There's also com.sun.beans.finder.PrimitiveWrapperMap#getType(primitiveName). But of course using classes from the "com.sun" package is not really recommended...

0

So you want to get the wrapper class type, ok.

Synopsis

We are retrieving a field and then find it contains a primitive type.

Field f = getTheField(); // Dummy method that returns my Field
Class<?> c = f.getType();

But instead we want the wrapper type.

Primitive types in Java

Now as you already found out the only thing a primitive class is good for is to return true for c.isPrimitive();.

From wiki books - java programming:

Primitive types are the most basic data types available within the Java language. There are 8: boolean , byte , char , short , int , long , float and double . These types serve as the building blocks of data manipulation in Java. Such types serve only one purpose — containing pure, simple values of a kind.

Attempting to use them any other way and you are in for a lot of hurt.

Cannot make a new instance of a primitive.

Field f = getTheField();
Class<?> c = f.getType();
Object wrapper = c.newInstance();
//  java.lang.InstantiationException thrown: int
//        at Class.newInstance (Class.java:545) 

Cannot cast to a primitive type.

Field f = getTheField();
Class<?> c = f.getType();
Object wrapper = c.cast(0);
//  java.lang.ClassCastException thrown: Cannot cast java.lang.Integer to int
//        at Class.cast (Class.java:3578)

Can cast to a null wrapper type. Yeah! \o/

Field f = getTheField();
Class<?> c = f.getType();
Object wrapper = c.cast(null);

No exceptions and the variable wrapper is of type class java.lang.Integer but with a value of null, a whole lot of good that will do us.

Primitives are not even inherited from wrappers.

boolean isSuperClass = Integer.class.isAssignableFrom(int.class); // false

This is obviously not getting us anywhere lets rather take a step back from the problem and have a look at the bigger picture.

When at first you don't succeed...

Lets recap: We are retrieving a field which has to come from somewhere since java.lang.reflect.Field is marked final and exposes no public constructors.

If we were to fill in the gaps it might look something like this.

public class Simple {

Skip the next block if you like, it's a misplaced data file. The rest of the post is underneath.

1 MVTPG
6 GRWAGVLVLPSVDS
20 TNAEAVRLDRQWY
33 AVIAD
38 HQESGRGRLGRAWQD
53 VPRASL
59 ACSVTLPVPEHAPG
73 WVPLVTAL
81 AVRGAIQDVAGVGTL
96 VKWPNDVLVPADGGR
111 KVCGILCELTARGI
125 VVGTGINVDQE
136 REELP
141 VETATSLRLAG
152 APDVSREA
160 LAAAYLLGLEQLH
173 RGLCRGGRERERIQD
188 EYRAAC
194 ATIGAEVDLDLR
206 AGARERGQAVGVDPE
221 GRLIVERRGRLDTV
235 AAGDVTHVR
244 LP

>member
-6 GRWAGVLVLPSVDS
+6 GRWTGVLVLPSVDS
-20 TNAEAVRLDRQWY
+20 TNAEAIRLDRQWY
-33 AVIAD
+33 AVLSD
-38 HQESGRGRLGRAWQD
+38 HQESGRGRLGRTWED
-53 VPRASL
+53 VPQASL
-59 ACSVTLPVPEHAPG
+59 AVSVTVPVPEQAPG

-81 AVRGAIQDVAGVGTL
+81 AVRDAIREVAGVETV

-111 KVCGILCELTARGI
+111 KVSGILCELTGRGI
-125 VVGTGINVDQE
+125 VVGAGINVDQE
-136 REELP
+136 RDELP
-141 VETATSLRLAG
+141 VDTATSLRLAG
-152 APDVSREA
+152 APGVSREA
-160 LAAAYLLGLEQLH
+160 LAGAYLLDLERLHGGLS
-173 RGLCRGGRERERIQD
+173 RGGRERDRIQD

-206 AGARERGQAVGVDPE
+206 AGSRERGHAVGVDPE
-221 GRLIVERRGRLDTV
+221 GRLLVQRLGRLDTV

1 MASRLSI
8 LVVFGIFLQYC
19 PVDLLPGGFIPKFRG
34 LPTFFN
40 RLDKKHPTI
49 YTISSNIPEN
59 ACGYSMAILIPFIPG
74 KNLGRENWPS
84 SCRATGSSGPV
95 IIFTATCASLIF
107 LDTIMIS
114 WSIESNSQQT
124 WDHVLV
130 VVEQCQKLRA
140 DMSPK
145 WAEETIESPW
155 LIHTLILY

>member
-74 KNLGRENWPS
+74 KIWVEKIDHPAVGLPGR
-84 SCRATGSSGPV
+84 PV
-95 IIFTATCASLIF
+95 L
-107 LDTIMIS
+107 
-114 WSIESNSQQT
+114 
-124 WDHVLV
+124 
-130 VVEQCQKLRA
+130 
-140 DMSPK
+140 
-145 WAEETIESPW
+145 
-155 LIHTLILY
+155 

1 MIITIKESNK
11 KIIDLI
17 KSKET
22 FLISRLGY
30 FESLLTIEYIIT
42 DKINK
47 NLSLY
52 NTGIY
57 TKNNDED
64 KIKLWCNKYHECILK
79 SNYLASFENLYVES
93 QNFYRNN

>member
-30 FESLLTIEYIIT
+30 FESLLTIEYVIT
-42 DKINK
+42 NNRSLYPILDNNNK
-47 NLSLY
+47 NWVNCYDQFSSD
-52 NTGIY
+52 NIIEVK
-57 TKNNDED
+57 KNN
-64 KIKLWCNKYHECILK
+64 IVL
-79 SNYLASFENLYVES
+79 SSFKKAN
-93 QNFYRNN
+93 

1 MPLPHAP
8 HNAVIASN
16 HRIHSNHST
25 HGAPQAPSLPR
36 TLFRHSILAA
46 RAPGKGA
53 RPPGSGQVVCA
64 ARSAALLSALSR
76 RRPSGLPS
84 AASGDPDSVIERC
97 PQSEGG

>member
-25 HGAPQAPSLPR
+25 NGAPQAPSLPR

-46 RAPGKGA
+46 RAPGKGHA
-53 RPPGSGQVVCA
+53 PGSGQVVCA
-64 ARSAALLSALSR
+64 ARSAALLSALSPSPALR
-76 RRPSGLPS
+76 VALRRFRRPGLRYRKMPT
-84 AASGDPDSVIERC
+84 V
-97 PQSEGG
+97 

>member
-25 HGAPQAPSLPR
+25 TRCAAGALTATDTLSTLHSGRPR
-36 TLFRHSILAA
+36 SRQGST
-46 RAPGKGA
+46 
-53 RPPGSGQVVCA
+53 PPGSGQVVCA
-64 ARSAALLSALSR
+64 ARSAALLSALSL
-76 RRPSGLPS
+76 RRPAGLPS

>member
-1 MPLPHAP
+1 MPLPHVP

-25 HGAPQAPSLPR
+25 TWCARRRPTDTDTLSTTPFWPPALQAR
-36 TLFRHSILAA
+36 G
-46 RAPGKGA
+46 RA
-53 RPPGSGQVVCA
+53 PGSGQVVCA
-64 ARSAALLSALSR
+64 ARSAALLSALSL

public static int field;

    public static void main(String[] args) {
        Field f = Simple.class.getField("field"); // Actual method that returns my Field
        Class<?> c = f.getType();
    }
}

Instead of fighting against the machine lets rather work with it. One of the perks of primitives are that they will initialise to a default value 0 instead of null. Lets see if we can use that.

Get wrapper class from wrapped instance.

public class Simple {
    public static int field;

    public static void main(String[] args) {
        Simple boxer = new Simple();
        Field f = Simple.class.getField("field");
        Object wrapped = f.get(null);    // Integer value 0
        Class<?> c = wrapped.getClass(); // class java.lang.Integer
    }
}

That was much easier than before and we didn't even have to do anything, everything was done for us. Yet another perk for not trying to go against the stream.

Lets improve on that, refactor and make it a little more reusable by extracting a method.

Implement a manual boxing method.

public class Simple {
    public static int field;

    public static <T> T wrap(T t) {
        return t;
    }

    public static void main(String[] args) {
        Field f = Simple.class.getField("field");
        Class<?> c = Simple.wrap(f.get(null)).getClass(); // class java.lang.Integer
    }
}

A simple primitive wrap without ever having to look at the types or use look up tables because java already does it anyway.

The simple solution

Field f = getTheField(); // Dummy method that returns my Field
Class<?> c = f.get(null).getClass(); 

Or you can replace null with an instance if the field is not static.

nJoy!